CBC Creative Nonfiction Prize
Patricia Webb: "I never impose boundaries on my writing"
Port Moody, BC-based writer Patricia Webb has a long and somewhat loaded history with the CBC Literary Prizes. She was long-listed for the CBC Poetry Prize in 1998... and then dropped out of the writing community entirely and stopped trying to get published. But she never stopped writing. Sixteen years later, Patricia is a finalist for the 2014 CBC Creative Nonfiction Prize for "Second Time Around," an unflinching look at the toll a repeat diagnosis takes on a relationship. We caught up with Patricia to discuss that "hallelujah" moment when you finish a piece of writing and the map she's currently using when she loses her way.
What inspired you to tell this story?
It floated up to the surface one day while I was reading my journal.
Was writing it healing in some way? How did you feel after writing it?
Healing is a complicated word. On some level, it seems to imply that I was sick. But if you’re asking, was it a rich experience? The answer is yes. The answer is almost always yes.
As for my feelings, it’s a bit of halleluiah moment whenever I finish anything. It’s even more momentous if I re-read the story later and find I still like it.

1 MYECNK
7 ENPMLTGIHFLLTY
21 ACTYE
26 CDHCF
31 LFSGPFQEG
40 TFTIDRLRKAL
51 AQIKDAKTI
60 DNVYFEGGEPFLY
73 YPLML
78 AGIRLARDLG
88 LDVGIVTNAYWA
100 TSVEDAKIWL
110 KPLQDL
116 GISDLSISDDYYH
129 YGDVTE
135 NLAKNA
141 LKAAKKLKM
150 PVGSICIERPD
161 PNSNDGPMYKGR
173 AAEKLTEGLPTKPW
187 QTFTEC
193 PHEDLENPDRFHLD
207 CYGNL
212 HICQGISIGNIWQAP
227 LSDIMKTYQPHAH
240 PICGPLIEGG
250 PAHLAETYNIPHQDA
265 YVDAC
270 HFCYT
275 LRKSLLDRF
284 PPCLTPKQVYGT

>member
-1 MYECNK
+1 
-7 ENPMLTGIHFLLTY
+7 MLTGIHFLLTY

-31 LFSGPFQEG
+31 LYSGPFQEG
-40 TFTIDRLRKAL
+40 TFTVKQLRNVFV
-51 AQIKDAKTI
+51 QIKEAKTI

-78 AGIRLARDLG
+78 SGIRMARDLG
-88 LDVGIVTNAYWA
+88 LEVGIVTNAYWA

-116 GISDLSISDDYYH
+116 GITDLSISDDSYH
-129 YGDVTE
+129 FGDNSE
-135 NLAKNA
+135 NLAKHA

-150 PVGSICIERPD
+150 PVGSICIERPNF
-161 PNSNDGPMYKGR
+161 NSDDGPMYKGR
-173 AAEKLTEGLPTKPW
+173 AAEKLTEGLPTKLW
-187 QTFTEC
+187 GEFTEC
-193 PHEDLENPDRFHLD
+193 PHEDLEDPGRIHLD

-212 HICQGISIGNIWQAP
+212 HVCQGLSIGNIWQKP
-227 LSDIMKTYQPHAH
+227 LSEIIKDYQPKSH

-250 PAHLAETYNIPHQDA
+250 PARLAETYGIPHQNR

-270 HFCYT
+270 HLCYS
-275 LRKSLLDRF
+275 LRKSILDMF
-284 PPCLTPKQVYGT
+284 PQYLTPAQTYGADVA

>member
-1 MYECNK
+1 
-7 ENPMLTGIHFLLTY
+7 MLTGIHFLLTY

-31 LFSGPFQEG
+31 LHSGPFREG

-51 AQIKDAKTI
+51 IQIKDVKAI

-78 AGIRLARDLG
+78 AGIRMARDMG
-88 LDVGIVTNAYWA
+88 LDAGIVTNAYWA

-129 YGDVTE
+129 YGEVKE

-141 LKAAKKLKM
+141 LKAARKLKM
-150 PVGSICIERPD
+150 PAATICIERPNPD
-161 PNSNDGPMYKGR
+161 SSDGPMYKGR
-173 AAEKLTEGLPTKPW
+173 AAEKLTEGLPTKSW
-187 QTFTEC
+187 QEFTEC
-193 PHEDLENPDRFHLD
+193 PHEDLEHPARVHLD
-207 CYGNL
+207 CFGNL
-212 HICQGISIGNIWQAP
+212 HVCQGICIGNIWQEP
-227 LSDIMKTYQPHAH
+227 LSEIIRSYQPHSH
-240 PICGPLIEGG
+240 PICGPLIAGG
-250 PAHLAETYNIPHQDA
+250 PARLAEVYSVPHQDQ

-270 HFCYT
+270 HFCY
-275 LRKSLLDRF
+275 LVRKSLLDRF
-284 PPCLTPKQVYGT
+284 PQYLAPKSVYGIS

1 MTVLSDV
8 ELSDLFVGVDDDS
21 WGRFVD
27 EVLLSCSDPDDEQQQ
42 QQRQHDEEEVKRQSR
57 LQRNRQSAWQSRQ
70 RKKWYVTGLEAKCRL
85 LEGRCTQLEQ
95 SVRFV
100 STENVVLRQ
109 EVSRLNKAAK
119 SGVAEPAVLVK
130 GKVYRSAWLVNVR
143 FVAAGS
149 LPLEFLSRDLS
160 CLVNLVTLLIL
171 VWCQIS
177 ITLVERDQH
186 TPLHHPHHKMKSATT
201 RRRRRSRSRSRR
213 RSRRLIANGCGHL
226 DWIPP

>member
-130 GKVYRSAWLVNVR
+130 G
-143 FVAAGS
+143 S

What made you decide to tell it this way, jumping back and forth through time?
To work the medical data in smoothly (there was a lot at first) I had to give myself free reign with the dates. I noticed that this non-linear approach had a jarring effect and I began playing around, manipulating the flow of years to adjust the tension in the story. I was hoping, in some small way to replicate, for the reader, the experience of living with recurrent cancer.
What is the power of creative nonfiction?
I want to say, the creation of a new and shared memory, but only because at the moment I think it sounds pretty snappy. I’ll probably regret this.
What other things do you write?
I never impose boundaries on my writing.
What was one book that hugely influenced your life? How?
Lately, Breathing the Page by Betsy Warland. It’s a pared down, Zen-like volume, almost a meditation in places. Betsy prompts you to think about who you are as a writer, and your relationship to the page. They’re good questions to ask. The ever-changing answers have helped me better understand my process. The writing techniques contained in the core of the book have changed the way I approach my work, especially when I get stuck, or lose my way.
Photo credit: Peter Hilborne
Patricia Webb is a writer, poet and artist. She lives in Port Moody with her husband, artist Peter Hilborne. She is currently re-writing her first novel, working on a collection of short stories, a children’s book, and a poetry manuscript.